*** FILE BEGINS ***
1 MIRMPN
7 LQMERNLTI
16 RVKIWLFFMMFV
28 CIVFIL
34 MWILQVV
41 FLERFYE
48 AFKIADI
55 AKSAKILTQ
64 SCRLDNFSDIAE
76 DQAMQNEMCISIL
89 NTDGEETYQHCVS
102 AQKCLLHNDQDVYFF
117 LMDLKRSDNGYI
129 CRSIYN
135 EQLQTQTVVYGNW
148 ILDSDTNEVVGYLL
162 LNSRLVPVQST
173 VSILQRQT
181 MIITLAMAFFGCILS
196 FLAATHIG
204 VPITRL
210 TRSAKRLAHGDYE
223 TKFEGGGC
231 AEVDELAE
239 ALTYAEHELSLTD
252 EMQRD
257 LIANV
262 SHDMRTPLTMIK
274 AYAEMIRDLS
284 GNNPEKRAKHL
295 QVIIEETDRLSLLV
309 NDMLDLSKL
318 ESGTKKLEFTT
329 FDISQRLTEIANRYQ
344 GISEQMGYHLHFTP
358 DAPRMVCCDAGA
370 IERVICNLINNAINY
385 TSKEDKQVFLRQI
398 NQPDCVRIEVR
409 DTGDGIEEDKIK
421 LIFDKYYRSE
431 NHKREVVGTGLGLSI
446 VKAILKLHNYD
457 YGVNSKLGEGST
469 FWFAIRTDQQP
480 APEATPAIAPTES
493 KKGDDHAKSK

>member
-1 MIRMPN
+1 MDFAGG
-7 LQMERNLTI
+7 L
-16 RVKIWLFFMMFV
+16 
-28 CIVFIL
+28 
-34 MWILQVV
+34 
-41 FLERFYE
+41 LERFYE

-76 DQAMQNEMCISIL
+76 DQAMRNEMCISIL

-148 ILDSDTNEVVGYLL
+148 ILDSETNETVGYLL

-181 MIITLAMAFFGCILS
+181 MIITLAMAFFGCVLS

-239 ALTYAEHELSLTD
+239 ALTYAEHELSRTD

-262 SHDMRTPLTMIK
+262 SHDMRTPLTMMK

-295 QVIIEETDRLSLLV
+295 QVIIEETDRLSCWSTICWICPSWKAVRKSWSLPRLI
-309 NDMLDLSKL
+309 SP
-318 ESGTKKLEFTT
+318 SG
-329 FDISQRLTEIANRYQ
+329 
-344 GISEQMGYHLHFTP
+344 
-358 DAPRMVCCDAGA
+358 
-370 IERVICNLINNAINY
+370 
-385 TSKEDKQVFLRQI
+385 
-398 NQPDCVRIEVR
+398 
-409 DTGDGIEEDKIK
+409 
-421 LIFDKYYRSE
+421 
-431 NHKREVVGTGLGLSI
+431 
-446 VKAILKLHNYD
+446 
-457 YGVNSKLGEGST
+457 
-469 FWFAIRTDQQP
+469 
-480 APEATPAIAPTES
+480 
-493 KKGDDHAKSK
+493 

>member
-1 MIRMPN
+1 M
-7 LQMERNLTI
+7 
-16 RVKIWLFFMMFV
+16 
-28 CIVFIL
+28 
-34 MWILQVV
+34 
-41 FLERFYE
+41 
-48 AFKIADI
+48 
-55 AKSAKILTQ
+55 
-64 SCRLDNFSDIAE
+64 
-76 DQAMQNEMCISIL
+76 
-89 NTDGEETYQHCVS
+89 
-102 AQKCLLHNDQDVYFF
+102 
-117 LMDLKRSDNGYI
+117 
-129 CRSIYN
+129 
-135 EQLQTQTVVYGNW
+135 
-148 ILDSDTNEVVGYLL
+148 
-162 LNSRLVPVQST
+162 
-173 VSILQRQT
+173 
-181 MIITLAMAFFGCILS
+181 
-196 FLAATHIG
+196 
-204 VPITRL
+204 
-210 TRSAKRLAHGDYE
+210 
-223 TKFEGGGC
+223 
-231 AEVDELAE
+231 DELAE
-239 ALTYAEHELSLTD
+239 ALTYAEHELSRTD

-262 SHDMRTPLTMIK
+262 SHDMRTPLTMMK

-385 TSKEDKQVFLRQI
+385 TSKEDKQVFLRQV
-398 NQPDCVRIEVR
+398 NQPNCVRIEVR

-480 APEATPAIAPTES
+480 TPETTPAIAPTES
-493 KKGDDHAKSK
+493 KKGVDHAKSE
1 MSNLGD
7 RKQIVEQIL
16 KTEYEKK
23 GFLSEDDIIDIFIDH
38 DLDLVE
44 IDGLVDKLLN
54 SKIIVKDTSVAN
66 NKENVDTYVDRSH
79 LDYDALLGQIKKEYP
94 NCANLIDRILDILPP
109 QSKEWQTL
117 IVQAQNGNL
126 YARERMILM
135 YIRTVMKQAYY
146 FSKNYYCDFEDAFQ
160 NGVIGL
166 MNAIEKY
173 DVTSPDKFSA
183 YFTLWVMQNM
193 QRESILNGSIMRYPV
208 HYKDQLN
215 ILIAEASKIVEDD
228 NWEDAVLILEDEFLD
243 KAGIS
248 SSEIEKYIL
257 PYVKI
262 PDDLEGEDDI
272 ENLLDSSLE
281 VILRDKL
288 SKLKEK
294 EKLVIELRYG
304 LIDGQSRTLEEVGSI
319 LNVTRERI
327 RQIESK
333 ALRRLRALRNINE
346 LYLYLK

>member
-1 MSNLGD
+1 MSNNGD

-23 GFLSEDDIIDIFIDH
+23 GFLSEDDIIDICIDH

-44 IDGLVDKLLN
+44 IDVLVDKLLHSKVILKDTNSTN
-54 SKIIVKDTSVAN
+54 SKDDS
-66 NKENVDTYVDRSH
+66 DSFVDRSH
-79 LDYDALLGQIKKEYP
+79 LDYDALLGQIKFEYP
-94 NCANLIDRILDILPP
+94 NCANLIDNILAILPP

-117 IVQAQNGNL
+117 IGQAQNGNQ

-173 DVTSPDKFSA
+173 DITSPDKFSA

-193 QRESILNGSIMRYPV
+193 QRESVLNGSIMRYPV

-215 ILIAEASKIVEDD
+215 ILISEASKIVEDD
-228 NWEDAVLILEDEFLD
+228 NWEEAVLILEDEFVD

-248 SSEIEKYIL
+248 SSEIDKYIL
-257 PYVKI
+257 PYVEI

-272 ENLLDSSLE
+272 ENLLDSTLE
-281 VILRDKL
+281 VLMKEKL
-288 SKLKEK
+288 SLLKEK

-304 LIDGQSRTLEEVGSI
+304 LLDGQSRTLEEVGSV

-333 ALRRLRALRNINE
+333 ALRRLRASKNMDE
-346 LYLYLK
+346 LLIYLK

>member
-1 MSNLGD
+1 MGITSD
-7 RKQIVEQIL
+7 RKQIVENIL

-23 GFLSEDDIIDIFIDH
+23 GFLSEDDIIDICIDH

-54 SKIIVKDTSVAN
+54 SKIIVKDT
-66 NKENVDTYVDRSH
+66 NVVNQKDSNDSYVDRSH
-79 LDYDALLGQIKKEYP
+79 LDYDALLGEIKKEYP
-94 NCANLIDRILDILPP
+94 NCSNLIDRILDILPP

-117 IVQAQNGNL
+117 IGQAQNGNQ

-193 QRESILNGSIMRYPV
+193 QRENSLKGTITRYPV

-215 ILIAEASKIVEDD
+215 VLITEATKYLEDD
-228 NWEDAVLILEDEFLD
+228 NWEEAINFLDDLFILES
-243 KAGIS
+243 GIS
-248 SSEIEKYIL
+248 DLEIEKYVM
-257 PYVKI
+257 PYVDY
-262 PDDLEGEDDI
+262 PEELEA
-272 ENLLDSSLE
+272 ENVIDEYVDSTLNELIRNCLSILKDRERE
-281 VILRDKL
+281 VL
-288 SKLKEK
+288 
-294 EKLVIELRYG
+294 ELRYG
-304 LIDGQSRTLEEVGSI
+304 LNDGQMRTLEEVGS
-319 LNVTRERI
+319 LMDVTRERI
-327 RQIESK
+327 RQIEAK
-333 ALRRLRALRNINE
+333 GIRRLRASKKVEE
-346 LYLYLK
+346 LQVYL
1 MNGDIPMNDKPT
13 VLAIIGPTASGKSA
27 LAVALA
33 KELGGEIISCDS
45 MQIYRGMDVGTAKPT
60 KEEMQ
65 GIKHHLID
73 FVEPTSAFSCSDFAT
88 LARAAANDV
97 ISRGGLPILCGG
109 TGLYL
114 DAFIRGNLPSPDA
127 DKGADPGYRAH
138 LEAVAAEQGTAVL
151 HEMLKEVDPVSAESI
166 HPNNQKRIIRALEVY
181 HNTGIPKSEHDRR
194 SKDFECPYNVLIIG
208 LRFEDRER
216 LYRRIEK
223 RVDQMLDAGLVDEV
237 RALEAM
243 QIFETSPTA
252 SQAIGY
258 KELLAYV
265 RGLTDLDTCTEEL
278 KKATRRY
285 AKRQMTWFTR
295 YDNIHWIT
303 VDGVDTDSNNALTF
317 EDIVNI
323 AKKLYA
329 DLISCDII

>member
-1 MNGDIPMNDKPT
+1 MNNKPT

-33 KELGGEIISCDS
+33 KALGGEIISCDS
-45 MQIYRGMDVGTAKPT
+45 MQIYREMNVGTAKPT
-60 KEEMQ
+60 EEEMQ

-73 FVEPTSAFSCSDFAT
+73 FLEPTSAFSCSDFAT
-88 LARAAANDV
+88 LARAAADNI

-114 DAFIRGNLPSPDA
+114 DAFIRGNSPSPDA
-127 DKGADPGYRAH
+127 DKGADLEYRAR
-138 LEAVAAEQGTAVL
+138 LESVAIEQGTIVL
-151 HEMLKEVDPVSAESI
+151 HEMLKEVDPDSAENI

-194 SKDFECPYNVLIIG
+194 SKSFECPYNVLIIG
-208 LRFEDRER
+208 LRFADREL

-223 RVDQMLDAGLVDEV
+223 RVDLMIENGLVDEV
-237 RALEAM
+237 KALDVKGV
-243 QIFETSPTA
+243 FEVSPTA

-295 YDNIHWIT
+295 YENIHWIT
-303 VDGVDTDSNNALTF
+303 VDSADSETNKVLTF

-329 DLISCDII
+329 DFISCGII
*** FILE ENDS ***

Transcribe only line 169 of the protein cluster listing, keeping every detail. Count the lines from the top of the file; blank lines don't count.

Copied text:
23 GFLSEDDIIDIFIDH